Shanghai sees people from outside city return as virus numbers wane

A bus conductor shows a QR code for a passenger to scan before getting on a bus in Shanghai as part of COVID-19 precaution measures on Tuesday. (GAO ERQIANG / CHINA DAILY)

While some people are leaving Shanghai due to the COVID-19 epidemic, others are doing the opposite and coming to the city.

Wei Meiping, 57, carrying a suitcase and two handbags, arrived at Shanghai Hongqiao Railway Station on Monday morning.

Passing through a crowd of people departing from the metropolis, she took the subway heading toward the downtown area.

"I'm going home," she told China Daily. "It's been 75 days since I left."

Thanks to an easing epidemic situation, the city's subway lines 3, 6, 10 and 16, as well as 273 bus routes that cover the urban areas and provide access to the city's airports, railway stations, major hospitals and commercial districts, resumed operations on Sunday.

Restoration of domestic flights and an increase in train services are among the changes in recent days.

The city registered 58 confirmed locally transmitted COVID-19 cases and 422 local asymptomatic cases on Monday.

Wei said she went to Shaoxing, Zhejiang province, on March 8 to look after her elder sister, who had been diagnosed with cancer and was to have surgery at the end of March.

Her niece originally planned to take care of her 60-year-old mother, but at that time her community in Shanghai's Pudong New Area had been locked down because of COVID-19.

Wei set off without extra daily necessities or enough clothing for a long stay "because I thought I would be back in a few days".

She followed Shanghai's epidemic-related information while caring for her sister and often faced a dilemma over the more than two months that she was gone.

"I have deep emotions for my sister and I feel the responsibility to look after her, but I also missed my own family so much," said Wei. After coming to Shanghai to work at the age of 17, this was the first time she had stayed in her hometown, Shaoxing, for such a long time.

"I was sad to see my sister getting weak after chemotherapy, but I was also upset that I couldn't go back to my own home," she added.

Last week, when she was told Shanghai's public transportation would resume, she decided to return.

Her brother-in-law, a doctor, has squeezed in time to look after her sister, who is in a stable condition after medical treatment, so Wei came back on Monday with a negative nucleic acid test result taken within 48 hours. Before her return, she had informed her neighborhood committee in Shanghai's Baoshan district.

"I'll clean the rooms as the windows were not closed when I left, with some clothes also hanging on the balcony," she said. Her husband, a security guard, has been working at the front line and her daughter has been living with her mother-in-law in Pudong since the epidemic hit the city.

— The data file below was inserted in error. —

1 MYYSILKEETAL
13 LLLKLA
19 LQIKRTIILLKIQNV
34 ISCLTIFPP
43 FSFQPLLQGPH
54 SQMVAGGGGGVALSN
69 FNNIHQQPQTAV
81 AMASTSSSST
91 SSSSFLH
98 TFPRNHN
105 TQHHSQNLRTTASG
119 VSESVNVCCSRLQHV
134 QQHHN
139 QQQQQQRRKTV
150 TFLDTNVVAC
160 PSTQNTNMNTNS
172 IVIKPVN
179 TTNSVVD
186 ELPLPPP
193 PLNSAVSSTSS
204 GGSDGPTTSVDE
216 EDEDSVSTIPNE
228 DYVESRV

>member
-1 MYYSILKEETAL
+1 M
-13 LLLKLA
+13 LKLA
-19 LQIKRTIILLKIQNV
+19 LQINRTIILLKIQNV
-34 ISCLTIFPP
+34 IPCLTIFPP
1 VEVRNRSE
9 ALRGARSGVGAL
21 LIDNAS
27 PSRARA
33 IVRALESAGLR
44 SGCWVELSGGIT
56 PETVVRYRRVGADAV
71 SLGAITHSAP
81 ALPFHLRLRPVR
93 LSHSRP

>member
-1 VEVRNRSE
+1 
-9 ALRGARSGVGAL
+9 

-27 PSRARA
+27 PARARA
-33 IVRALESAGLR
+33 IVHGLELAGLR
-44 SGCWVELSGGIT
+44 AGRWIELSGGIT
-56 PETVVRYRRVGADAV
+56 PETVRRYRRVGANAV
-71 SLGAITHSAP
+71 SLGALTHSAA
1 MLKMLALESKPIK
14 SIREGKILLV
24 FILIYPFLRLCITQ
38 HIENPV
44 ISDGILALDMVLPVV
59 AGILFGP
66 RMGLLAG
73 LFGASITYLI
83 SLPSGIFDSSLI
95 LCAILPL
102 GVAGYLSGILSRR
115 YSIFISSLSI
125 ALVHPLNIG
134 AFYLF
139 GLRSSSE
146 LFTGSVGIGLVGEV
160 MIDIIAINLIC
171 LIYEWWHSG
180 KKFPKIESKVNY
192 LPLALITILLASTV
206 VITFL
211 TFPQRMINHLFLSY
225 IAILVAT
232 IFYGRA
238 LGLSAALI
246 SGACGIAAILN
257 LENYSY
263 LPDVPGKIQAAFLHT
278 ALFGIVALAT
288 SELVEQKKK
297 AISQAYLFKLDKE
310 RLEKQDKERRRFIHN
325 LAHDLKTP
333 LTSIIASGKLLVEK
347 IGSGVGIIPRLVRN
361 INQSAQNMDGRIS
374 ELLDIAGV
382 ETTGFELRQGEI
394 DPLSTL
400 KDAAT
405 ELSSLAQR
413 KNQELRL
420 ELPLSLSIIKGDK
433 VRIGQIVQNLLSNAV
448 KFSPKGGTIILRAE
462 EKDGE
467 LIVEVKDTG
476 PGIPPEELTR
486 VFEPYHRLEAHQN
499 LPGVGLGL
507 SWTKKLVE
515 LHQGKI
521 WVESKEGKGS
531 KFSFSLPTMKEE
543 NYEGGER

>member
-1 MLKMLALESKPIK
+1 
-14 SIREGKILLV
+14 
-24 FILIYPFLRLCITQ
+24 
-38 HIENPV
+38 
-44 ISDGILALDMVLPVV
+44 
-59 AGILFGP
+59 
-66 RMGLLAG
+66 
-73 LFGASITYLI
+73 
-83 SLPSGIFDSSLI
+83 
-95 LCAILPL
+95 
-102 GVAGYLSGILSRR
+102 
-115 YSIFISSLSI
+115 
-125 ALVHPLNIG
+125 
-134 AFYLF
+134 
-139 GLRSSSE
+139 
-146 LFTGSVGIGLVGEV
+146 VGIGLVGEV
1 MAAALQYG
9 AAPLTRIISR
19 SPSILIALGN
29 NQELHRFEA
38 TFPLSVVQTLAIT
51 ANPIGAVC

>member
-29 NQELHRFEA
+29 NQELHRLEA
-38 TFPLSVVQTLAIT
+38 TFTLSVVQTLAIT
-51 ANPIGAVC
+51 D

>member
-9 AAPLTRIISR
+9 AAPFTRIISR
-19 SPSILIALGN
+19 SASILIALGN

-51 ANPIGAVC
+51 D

Although there is no one at home, "returning to Shanghai to be with them makes me feel closer to them and more secure," she added.

Like Wei, a man surnamed Xue also returned home in Pudong from Nanjing, Jiangsu province, on Monday by train. The 64-year-old went to Nanjing for business on Feb 27, and was then met with the difficulty of traveling back home as railway services were impacted by the resurgence of the epidemic in Shanghai.

"Another big problem for me was that there was no public transportation in Shanghai during the lockdown. I could arrive at the railway station in Puxi, west of the Huangpu River, but I wouldn't be able to get back home in Pudong, east of the river," he said.

Thanks to the resumption of the subway, the man, who declined to provide his full name, took metro Line 10 to Gangcheng Road Station where he transferred to Line 6 to go to Pudong.

He made video calls back home every day in April when Shanghai was hard hit by the epidemic, vowing to retire after returning to spend more time with his family.

With a normal health code and a negative nucleic acid test result, his compound committee had told him he would be able to get back home smoothly.

A metro employee told China Daily that quite a few people who'd arrived in Shanghai from other cities have taken the subway in the past few days.

Besides those like Wei and Xue who've returned home to Shanghai, a few passengers have even traveled to the city for medical treatment and for business.

A woman surnamed Shu took her father to Shanghai from Taizhou, Zhejiang, by train, because he urgently needed a chest examination, Shanghai Observer, a local news portal, reported on Sunday.

Shu told the news outlet that her father visited Shanghai every month to have the examination before the outbreak. Upon finding out hospitals in the city had resumed outpatient services, she bought train tickets.

"Even though we had to transfer in Hangzhou at least we were finally able to arrive in Shanghai," Shu was quoted as saying. "We found the metro had resumed after arriving at the Shanghai Hongqiao Railway Station. We were concerned about whether we could take a taxi to hospital."

A man surnamed Lan also returned to Shanghai from Jiangxi province on Sunday, because his factory in Pudong will resume operation from June 1, the report in Shanghai Observer said.